The Novel Coronavirus (COVID-19) outbreak is a global epidemic. As a result, the German government imposed extensive protective measures to halt the spread of COVID-19. So what happens if you are coughing at work? Can you be fired?
There are current court cases in Germany that can affect our lives everyday. Below are a few cought cases tha make the whole discussions interesting and weird.
Corona coughing can justify termination without notice
Regional Labor Court Düsseldorf (Az. 3 Sa 646/20)
Jannis Janske* works in a company where, like everywhere else, there are clear rules of conduct and hygiene in matters of Corona. This also includes sneezing or coughing only with a paper tissue or, if necessary, a sleeve. A colleague complains, however: The employee does not take it seriously, he coughed at her from a maximum of an arm’s length away, willfully and without protection. He also said he hoped that the colleague would get Corona. Mr. Janske contradicts: He kept all the rules and said the colleague should chill out; she wouldn’t get any corona. Nevertheless, the employer decides to terminate the contract without notice. Mr. Janske takes action against it.
The regional labor court in Düsseldorf ruled: “With the conscious coughing up close and the following statement, the duty of consideration at the workplace is violated in a considerable way. If the employee also makes it clear that he is not adhering to the occupational health and safety regulations, a warning is not sufficient in such a case, termination without notice is justified. However, the facts alleged by the colleague could not be proven beyond doubt here. “
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Car subscription providers must provide information on fuel consumption and CO2 emissions
District Court Munich I (Az. 17 HK O 11810/20)
So-called car subscriptions are becoming increasingly popular. The customer pays a fixed monthly amount and receives a car in return. Apart from washing and refueling, there are no other costs. One of the providers of such subscriptions advertises new models on its website. However, potential car customers cannot find any information on fuel consumption or CO2 emissions there. However, this is prescribed by the Energy Consumption Labeling Ordinance for passenger cars. The company argues it is not covered by the regulation. The subscription is not a form of leasing.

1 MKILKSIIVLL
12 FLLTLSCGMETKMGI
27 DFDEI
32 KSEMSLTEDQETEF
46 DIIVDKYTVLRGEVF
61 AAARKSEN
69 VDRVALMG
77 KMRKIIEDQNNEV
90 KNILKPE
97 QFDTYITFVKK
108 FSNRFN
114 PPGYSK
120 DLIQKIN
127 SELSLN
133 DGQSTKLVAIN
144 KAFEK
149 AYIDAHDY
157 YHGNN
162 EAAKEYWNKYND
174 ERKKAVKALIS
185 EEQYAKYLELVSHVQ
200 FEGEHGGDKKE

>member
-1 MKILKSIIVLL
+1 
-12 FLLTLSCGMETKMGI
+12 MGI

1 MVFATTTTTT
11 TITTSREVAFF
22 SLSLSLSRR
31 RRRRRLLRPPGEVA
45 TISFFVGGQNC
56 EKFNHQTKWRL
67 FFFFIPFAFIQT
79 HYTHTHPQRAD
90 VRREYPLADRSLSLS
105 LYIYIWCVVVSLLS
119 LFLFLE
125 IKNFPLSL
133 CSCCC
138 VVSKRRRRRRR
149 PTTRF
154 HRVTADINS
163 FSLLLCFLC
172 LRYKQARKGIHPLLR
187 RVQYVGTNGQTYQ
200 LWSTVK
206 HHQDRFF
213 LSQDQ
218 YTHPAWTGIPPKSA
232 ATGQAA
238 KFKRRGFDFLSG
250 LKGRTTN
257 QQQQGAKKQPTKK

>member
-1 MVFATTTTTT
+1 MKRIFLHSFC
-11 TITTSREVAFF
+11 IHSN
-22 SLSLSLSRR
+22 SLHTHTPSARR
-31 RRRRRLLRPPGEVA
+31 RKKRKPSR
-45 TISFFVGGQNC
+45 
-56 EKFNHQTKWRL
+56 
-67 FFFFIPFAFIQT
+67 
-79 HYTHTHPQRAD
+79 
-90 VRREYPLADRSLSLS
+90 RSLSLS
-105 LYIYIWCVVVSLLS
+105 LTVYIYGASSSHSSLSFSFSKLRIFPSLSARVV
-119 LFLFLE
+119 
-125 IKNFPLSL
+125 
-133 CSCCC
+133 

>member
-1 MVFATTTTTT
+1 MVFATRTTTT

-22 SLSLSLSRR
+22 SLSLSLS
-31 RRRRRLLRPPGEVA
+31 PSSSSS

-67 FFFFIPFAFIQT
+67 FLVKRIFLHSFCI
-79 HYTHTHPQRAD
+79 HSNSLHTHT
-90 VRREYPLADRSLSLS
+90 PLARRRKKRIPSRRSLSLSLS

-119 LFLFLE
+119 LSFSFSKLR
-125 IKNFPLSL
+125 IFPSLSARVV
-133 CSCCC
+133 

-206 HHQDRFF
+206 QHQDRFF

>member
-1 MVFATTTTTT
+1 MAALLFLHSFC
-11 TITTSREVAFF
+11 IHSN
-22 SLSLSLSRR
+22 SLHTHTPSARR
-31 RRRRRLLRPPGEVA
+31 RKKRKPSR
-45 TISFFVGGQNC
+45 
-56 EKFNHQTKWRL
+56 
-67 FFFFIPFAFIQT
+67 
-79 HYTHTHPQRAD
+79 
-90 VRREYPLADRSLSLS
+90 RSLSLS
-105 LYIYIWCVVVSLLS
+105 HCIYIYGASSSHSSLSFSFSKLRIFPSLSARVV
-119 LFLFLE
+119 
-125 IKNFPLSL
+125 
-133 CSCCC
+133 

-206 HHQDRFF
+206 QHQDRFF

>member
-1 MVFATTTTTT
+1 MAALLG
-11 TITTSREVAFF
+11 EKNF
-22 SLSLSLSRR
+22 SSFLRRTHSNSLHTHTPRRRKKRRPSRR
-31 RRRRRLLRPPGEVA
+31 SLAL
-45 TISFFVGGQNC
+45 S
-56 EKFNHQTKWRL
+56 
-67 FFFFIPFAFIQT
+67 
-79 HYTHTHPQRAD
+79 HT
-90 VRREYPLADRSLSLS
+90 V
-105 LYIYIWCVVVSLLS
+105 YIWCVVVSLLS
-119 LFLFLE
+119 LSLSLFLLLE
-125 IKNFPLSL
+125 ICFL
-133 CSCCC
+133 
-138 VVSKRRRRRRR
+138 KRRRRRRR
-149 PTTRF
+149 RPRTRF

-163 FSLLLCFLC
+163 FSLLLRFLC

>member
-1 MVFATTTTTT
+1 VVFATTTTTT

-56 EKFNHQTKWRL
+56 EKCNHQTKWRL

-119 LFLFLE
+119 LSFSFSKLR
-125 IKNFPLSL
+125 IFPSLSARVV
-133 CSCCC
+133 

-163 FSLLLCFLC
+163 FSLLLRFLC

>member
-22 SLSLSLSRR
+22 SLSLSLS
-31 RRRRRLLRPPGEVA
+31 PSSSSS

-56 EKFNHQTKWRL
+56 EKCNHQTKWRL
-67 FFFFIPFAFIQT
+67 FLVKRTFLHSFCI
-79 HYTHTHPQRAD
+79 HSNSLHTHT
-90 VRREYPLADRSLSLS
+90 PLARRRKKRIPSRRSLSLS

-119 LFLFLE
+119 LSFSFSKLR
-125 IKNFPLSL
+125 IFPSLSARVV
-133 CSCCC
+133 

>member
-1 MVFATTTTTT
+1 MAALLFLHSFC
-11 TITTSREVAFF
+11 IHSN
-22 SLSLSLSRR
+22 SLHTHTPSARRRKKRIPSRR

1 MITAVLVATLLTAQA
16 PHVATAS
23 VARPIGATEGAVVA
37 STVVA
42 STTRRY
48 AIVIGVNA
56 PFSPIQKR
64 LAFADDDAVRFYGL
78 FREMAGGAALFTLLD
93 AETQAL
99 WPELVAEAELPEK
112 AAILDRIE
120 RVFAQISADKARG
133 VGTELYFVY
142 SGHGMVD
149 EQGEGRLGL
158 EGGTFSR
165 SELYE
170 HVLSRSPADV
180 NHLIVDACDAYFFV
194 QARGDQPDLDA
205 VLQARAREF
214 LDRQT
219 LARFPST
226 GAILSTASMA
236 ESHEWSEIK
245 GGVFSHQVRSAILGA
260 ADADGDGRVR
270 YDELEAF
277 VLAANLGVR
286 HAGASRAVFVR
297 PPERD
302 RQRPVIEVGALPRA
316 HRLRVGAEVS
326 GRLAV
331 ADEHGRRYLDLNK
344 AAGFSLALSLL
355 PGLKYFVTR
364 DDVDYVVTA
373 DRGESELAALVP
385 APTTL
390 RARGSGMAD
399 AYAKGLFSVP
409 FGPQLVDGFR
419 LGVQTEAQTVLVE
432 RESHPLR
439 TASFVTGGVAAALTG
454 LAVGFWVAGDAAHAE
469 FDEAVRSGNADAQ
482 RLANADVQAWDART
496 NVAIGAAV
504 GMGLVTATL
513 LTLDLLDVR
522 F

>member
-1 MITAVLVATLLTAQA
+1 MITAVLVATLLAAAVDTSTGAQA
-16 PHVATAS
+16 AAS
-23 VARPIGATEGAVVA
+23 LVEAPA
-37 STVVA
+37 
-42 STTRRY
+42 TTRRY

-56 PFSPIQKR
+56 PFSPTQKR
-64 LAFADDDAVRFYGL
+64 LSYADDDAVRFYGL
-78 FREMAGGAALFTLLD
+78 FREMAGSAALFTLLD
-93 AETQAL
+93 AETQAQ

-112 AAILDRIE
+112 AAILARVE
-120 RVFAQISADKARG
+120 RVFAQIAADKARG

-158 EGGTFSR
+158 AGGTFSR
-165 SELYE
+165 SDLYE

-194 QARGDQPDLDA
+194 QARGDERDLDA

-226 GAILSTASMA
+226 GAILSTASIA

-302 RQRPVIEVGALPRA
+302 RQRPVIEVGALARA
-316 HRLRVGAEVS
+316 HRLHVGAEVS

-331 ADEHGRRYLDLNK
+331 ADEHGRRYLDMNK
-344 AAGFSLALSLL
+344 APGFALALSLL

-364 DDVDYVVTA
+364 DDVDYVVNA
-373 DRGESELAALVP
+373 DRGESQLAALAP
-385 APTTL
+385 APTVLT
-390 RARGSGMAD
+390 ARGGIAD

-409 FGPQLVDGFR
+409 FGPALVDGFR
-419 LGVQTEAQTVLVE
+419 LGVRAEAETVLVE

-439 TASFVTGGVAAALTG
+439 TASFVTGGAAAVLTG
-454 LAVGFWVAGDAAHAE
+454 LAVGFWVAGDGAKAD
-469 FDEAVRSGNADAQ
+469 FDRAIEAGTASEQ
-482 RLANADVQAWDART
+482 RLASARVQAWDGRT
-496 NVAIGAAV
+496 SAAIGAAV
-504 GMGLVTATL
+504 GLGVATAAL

No, they said at the Regional Court in Munich I: “Even if there are differences to classic leasing, the company must provide the required information. Because the sense and purpose of the regulation is that when purchasing a new car, it takes into account consumption and CO2 emissions It is even necessary that the values appear automatically when information about the engine is entered on the website. “
No compensation for pain and suffering because of being burned with hot soup on the plane
Regional court Cologne (Az. 21 O 299/20)
Pamela Palmenwind * is on a long-haul plane. Immediately after the rest period, the passers-by are given a warm menu. First course is a hot soup. In court, the woman claims that she lifted the porcelain bowl with her left hand. It was so hot that she had to take it off again quickly, some of the soup flowed into the cleavage and caused second-degree burns. For cooling she was only given crushed ice in a cloth napkin, no burn ointment and no medical help. She is suing the airline for five-figure compensation. She was not only in pain, but was also mentally damaged. A stewardess explains in court that the passenger leaned back hard while eating the soup.
The Cologne District Court saw the case as follows: “The plaintiff wanted to eat the soup in a sitting position that was strongly reclined – there is no other explanation for her injuries. To avoid them, she would have to sit upright independently and check the temperature of the soup before eating If the porcelain bowl had really been that hot, it would not have lifted it in the first place and the injuries would have been avoided.”